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Looking westward along Bond Street in NoHo.

NoHo, for North of Houston Street (as contrasted with SoHo, South of Houston) is a neighborhood in the New York City borough of Manhattan, roughly bounded by Houston Street on the south, The Bowery on the east, Astor Place on the north, and Mercer St. on the west. NoHo is wedged between Greenwich Village, west of Mercer St., and the East Village, with SoHo, Little Italy and Nolita to its south. NoHo is primarily made up of loft apartments, which in turn makes it one of the most expensive and desirable neighborhoods in Manhattan. Its small size and central location and access to multiple east side and west side subway lines also contributes to a high demand, again keeping prices high.



When Lafayette Street was opened in the 1820s, it was one of the most fashionable streets in New York: the only survivor of that era is half of the original Colonnade Row, 1833, perhaps designed by Alexander Jackson Davis for speculative builder Seth Geer. Across from it is The Public Theater. When it was a light manufacturing and warehouse district, Robert Mapplethorpe's loft was in NoHo.


From the New York City Landmarks Preservation Commission designation report:[1]

The NoHo Historic District, which comprises approximately 125 buildings, represents the period of New York City's commercial history from the early 1850s to the 1910s, when this section prospered as one of its major retail and wholesale dry goods centers. Acclaimed architects were commissioned to design ornate store and loft buildings in popular architectural styles, providing a rich fabric against which shoppers promenaded, looked at display windows, and bought goods, and merchants sold products. The district also contains early-nineteenth century houses, nineteenth- and twentieth-century institutional buildings, turn-of-the-century office buildings, as well as modest twentieth-century commercial structures, all of which testify to each successive phase in the development of the historic district. Today, the effect is of powerful and unifying streetscapes of marble, cast-iron, limestone, brick, and terracotta facades.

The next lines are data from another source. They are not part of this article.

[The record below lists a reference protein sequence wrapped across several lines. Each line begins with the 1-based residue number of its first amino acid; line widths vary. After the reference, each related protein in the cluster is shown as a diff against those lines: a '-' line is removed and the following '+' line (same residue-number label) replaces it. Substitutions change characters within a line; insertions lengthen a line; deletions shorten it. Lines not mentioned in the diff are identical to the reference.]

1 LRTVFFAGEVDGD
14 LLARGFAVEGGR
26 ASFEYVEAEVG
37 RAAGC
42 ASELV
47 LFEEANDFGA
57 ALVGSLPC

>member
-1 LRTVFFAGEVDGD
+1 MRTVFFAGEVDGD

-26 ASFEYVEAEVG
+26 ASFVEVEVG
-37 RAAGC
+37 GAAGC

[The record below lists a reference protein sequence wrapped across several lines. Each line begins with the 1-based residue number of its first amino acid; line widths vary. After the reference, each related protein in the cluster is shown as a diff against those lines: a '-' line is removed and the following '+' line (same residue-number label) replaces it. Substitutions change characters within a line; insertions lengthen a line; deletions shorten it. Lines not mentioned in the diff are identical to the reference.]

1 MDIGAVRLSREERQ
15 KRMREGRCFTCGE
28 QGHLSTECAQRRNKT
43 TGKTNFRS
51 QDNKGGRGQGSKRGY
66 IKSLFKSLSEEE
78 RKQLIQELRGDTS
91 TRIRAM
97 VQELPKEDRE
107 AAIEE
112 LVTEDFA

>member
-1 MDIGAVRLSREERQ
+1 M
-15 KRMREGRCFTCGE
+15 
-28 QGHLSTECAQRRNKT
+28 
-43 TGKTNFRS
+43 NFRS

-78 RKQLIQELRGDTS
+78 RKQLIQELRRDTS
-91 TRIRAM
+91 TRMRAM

The NoHo Historic District was designated by the LPC in 1999 and expanded in 2008. Additionally, another district in the neighborhood, the NoHo East Historic District, was created in 2003. All three of these designations came as a result of the organizing and advocacy efforts of numerous local community and preservation groups, including the Greenwich Village Society for Historic Preservation, and together, they form a contiguous area of landmarked buildings over 21 city blocks.[2]

Other uses of the term

The term NoHo is being incorrectly used now in London, UK. Coined by real estate agents in 2006-2007, NoHo in London is simply a rebranded Fitzrovia. It should be noted, though, that this usage is strongly opposed by local residents.


External links


ca:NoHo de:NoHo es:NoHo (Manhattan) fr:NoHo it:NoHo he:נוהו sk:NoHo sv:NoHo

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